FTC chair Lina Khan laid out her vision and policy for the Federal Trade Commission or FTC in a memo. The said memo was sent out to the agency's staff on Sept. 22 and was made public today.
FTC's New Principles
The goals that Khan presented were overseen by five commissioners who voted on policy statements and enforcement actions, according to CNBC.
The FTC enforces antitrust law together with the Department of Justice Antitrust Division, and they seek to protect the public from unfair business practices done by major corporations. They also investigate privacy violations.
Khan outlined a total of five principles:
The first one is to have a "holistic approach to identify harms." Khan stated that the FTC should recognize that antitrust violations and consumer protection violations can harm independent businesses, consumers, and workers.
The antitrust framework is focused on consumer harm, and it is often viewed as the increase and decrease of product prices to know if there is any violation.
However, Khan argued that the framework needs a broader approach because they need to assess the harm caused by digital platforms, which usually charge little to no fees in exchange for growth.
The second one is to focus on "targeting root causes instead of looking for one-off effects." Khan stated that the agency's staff should look at how certain business models can help firms violate antitrust and consumer laws.
The third one is to integrate more analytical tools and skillsets for empirical assessments of business practices.
The fourth one is to be forward-looking and to be quick in mitigating harm. Khan stated that this principle includes paying attention to next-generation innovations, technologies, and nascent industries.
The fifth and last one is to democratize the agency by ensuring that it is in tune with the real problems Americans face every day.
FTC's Policy Priorities
Khan also laid out three policy priorities for the agency:
The first one is to address consolidation across several industries by revising merger guidelines for businesses. The agency must also deter illegal deals and those that overwhelm the commission resources.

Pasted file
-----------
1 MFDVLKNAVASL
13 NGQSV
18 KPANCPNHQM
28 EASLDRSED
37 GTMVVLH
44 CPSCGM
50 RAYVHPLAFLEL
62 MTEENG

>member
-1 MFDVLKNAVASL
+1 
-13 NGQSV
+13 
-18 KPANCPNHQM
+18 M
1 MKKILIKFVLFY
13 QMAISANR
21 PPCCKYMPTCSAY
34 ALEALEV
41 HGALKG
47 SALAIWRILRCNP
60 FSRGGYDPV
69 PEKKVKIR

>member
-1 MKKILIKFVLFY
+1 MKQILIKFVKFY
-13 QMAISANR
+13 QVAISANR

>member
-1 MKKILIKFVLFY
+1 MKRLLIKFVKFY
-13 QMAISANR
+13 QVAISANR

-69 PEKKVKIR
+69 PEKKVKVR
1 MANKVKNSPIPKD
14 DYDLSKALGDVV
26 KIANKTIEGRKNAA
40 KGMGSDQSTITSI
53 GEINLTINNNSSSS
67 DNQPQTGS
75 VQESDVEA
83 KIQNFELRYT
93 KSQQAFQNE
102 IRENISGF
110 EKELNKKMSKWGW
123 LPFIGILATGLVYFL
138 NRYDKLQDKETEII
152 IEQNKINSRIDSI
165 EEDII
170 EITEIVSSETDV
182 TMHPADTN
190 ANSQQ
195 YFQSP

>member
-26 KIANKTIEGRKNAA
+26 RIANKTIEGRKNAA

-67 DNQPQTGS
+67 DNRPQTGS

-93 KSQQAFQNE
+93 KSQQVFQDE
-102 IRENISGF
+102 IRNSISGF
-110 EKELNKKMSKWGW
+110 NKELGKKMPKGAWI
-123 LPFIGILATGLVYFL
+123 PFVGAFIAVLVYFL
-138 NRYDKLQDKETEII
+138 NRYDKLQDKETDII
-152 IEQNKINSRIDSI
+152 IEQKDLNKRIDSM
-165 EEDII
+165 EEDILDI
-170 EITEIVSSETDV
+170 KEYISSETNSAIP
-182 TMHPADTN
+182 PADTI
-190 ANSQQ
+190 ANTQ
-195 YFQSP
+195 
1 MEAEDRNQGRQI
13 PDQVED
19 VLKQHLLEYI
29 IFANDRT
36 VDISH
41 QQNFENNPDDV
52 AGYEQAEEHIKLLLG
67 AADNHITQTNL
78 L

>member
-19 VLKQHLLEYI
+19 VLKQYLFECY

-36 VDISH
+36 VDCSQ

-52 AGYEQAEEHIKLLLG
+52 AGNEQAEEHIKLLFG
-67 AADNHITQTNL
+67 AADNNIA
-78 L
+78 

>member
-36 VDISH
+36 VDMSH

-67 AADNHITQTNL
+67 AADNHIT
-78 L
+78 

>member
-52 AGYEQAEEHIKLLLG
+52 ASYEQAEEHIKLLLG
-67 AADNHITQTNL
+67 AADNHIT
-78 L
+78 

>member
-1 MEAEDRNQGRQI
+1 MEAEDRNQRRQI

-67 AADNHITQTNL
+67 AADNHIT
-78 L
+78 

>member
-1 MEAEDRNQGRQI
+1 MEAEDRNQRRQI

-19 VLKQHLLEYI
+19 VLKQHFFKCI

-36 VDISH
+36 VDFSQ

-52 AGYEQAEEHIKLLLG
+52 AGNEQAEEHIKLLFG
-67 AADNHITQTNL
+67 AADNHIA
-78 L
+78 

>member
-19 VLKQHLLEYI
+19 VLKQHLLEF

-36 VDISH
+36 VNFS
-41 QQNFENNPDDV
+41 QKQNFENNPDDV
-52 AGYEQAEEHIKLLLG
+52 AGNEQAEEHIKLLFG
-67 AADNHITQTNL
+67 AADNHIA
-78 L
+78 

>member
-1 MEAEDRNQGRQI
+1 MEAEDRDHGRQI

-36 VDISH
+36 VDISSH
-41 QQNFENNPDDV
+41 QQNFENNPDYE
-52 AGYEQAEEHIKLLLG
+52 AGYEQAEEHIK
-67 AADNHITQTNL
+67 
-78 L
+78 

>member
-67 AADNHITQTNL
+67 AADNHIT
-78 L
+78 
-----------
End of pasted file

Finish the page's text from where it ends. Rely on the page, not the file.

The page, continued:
The second one is to go after the dominant intermediaries and extractive business models. Those that centralize control and profits despite risks, costs, and liabilities warrant scrutiny as these types of relationships between the firm and entities can be a ground for abuse.
The third one is to assess how contracts set up unfair methods of competition. Khan noted non-competes and repair restrictions in the memo that she sent out.
Khan's Role at the FTC
Khan's time at the FTC is backed by progressives who view her as a fresh voice for the agency that has been criticized for failing to enforce the right punishment for tech companies that violated the law, according to Texas News Today.
Khan has been one of the leading voices for antitrust enforcement, and she even sparked a movement with her 2017 Yale Law Journal titled "Amazon's Antitrust Paradox."
Lina Khan's article was the reason why major tech firms asked the FTC to remove her from the ongoing antitrust investigation against them due to "bias," according to Bloomberg.
Despite the overwhelming support, Khan also has her share of critics. Two Republicans from the agency, Noah Joshua Philips and Christine Wilson, have criticized the voting session practices and stated that certain votes were rushed.
This article is owned by Tech Times
Written by Sophie Webster